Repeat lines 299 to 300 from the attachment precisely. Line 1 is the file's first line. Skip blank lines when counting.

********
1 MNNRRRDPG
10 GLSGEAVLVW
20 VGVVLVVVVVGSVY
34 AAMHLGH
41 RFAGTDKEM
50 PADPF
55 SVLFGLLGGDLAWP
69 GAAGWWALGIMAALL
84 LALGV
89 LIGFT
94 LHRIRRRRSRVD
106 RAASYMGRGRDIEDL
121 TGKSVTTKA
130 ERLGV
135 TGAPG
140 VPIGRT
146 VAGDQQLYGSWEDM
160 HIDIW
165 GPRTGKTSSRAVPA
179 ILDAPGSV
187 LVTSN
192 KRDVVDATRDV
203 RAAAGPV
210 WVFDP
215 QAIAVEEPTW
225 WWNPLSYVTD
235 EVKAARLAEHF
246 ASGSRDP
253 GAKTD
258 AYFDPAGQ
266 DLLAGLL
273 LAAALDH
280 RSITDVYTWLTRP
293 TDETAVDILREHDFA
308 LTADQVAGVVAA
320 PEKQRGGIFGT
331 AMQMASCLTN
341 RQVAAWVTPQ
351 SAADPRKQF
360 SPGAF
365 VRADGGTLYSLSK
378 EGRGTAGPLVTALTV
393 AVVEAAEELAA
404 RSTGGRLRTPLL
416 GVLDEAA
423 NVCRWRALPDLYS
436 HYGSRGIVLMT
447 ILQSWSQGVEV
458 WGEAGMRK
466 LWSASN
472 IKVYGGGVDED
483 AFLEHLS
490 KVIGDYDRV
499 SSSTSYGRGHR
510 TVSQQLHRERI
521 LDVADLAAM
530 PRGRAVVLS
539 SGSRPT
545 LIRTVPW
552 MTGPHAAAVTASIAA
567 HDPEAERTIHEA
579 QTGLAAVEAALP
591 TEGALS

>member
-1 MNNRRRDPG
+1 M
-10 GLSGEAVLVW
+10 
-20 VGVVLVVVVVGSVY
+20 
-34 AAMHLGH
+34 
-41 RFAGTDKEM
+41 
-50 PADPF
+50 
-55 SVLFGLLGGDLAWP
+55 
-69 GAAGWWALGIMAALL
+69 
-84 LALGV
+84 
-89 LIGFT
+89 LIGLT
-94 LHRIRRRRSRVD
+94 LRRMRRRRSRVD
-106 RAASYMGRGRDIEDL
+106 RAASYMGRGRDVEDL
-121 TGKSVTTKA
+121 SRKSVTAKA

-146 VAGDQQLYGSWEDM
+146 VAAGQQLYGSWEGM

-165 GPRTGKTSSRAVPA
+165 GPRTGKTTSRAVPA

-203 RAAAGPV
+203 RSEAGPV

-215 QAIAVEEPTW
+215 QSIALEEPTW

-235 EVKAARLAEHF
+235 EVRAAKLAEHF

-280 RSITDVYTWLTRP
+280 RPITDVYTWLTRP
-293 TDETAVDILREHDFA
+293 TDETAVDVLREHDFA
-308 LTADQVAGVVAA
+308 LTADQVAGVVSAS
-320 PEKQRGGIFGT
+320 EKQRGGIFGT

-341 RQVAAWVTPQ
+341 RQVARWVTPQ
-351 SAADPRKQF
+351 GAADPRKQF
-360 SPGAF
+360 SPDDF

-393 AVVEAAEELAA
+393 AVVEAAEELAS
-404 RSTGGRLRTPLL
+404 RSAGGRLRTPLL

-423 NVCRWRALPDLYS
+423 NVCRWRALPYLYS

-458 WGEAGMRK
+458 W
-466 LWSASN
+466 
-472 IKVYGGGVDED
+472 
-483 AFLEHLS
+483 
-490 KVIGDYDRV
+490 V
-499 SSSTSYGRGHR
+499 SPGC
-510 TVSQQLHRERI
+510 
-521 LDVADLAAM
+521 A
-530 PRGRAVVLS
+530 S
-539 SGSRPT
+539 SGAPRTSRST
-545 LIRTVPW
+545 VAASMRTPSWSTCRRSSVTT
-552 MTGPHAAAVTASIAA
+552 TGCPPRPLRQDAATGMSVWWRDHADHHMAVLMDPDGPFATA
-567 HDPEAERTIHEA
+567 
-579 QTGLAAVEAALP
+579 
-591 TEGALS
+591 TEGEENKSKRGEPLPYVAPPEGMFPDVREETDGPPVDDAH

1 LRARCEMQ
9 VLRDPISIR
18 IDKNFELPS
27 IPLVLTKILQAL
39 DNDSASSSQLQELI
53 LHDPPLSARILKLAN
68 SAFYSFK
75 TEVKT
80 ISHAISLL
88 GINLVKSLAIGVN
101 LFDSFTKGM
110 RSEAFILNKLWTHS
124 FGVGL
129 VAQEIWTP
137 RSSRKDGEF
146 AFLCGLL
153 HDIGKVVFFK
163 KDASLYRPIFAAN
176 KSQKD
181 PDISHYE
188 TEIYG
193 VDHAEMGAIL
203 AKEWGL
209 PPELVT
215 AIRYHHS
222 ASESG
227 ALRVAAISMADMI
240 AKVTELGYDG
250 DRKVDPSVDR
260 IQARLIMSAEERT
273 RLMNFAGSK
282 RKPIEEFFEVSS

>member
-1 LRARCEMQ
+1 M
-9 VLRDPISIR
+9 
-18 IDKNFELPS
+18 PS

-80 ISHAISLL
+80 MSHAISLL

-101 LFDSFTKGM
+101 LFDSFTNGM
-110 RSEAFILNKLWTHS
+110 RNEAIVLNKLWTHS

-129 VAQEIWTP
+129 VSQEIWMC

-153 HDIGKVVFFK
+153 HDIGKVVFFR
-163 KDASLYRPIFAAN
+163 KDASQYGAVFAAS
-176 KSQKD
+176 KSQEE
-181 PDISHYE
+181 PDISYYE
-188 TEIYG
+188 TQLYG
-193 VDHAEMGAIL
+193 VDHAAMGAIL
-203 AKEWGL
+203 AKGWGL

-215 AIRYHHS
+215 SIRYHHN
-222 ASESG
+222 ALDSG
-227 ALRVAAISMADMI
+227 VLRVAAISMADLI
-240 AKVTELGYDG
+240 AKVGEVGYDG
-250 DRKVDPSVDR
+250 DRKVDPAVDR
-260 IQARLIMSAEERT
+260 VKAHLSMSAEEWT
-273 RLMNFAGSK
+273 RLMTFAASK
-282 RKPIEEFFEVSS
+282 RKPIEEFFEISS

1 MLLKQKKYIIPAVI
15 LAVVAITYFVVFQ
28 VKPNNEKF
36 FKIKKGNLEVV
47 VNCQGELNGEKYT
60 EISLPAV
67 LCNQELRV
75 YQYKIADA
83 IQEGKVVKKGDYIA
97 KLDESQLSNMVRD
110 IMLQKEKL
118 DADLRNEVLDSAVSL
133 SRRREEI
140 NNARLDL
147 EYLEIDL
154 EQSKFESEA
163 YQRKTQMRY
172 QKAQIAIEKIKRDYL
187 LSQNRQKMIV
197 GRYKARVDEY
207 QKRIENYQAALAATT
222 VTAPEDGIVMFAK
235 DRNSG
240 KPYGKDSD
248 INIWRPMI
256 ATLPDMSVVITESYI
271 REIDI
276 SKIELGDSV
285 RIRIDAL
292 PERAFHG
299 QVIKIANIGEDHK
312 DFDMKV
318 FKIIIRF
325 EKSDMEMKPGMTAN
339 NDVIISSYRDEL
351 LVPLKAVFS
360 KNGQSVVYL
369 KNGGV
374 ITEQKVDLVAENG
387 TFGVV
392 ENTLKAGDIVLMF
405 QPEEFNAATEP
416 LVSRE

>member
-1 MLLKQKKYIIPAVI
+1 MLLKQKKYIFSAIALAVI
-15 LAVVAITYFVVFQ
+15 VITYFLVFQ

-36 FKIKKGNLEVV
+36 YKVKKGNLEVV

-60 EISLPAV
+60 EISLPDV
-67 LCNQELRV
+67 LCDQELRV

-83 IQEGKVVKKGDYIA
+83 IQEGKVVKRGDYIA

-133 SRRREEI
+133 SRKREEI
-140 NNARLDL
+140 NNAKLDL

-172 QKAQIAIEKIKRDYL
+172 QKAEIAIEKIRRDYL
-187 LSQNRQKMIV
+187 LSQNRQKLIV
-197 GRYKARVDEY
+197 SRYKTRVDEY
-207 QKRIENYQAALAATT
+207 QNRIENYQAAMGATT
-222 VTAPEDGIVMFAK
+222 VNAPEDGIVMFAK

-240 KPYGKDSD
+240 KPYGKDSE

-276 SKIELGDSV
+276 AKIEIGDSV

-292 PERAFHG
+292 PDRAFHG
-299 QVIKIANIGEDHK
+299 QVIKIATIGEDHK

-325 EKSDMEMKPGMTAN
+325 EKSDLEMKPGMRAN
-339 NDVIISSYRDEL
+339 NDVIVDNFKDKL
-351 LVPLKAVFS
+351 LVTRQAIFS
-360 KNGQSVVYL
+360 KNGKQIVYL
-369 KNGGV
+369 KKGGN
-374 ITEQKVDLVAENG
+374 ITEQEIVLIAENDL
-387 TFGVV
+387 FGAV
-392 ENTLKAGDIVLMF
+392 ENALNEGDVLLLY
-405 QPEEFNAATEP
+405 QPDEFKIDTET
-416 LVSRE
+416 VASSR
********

+240 KPYGKDSE

-276 SKIELGDSV